Oxley v. Oxley

In the matter of Oxley v Oxley the parties separated in May 2008.  In June 2009, a temporary court order was made compelling the husband to pay the wife’s court costs along with temporary spousal in the amount of $4,200.00, and temporary child support in the amount of $1,414.00.  The husband only made partial payment of support and avoided payment of any court costs altogether.

In 2006, the husband’s income was $202,000.00.  However, in the year of separation, the husband’s income plummeted significantly to $101,000.00.  In October 2009, the husband voluntarily left his employment and cited health reasons as the cause for his resignation.  The husband was earning $100,000.00 when he left his employment.  Following his resignation, the husband had no source of income which resulted in him defaulting on his support obligations; ultimately owing $50,000.00 in arrears for both spousal and child support.

On the basis of the change in his financial circumstances, the husband brought a motion to vary the temporary spousal support order as well as well as other relief.  In response to the husband’s motion, the wife brought her own motion to stay the husband’s motion.  Nonetheless, the husband’s motion to vary was granted.  Ongoing temporary spousal support was varied to $2,500 per month, effective December 2009, provided the husband cured the default within thirty days of the order.

Rule 14(23) of the Family Law Rules provides that a party who does not obey an order that was made on motion is not entitled to any further order from the court unless the court orders that the sub-rule does not apply.  As such, the Order to reduce the husband’s support obligation was not to take effect until he had accounted for the support payments on which he had defaulted.

In addition, the court found that at the time of the initial temporary order, the husband had substantial cash savings and therefore deliberately chose not to comply with the temporary order with respect to the costs awarded against him.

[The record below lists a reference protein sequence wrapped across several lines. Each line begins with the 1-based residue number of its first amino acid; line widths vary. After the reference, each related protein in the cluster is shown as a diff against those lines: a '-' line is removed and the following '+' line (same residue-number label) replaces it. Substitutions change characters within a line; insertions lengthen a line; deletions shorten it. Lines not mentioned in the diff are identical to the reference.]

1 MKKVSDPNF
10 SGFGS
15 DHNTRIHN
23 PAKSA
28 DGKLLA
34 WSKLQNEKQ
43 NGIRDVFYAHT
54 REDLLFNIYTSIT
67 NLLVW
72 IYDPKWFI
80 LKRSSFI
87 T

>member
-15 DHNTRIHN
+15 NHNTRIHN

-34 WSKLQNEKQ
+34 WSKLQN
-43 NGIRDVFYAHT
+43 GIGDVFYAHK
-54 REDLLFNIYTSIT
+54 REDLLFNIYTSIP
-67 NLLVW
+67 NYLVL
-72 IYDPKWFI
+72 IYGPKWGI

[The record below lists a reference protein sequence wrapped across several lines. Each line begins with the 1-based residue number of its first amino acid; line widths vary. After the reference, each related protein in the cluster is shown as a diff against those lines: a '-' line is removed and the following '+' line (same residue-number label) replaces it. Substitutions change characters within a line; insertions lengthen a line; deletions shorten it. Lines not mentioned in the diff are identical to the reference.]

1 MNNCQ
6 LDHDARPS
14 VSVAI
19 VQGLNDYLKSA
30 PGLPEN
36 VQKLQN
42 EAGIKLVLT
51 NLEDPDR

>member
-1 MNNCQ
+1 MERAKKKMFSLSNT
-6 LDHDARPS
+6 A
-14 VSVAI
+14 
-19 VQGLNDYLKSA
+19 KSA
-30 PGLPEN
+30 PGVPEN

The Family Law Rules provide the Court with wide discretion to make an appropriate court order under the circumstances.  To that end, the husband was ordered to pay temporary support for 2009 before the varied support would take effect.

Andrew Feldstein

The Feldstein Family Law Group (FFLG) is one the largest family law firms that practices Family Law exclusively in Greater Toronto, with ten lawyers and counting. The boutique law firm has won the Top Choice Award for Family Law™ in Toronto for the past eleven years (2007 to 2017 inclusive).

Managing Partner Andrew Feldstein has been practicing family law for more than 20 years and frequently comments on Family Law issues through the media. The Feldstein Family Law Group offers vast written, video, and media resources on its website to those who find that they need to end their relationship.

This Post Has One Comment
  1. I like this decision as it reiterates what I always tell my clients, “you must come to the negotiation table with clean hands.” In this case the husband tried to seek the Court’s assistance by lowering his interim support payments, but due to his unilateral decision to not pay the wife’s costs, and to not abide by the support order that was already in place, he got the relief he was seeking, but with one big condition…he has to make good on the current order. It is always important to get your house in order before you go to the court for assistance. It’s nice to see that litigants cannot just do what they want, and that justice is occasionally served.

Leave a Reply

Your email address will not be published. Required fields are marked *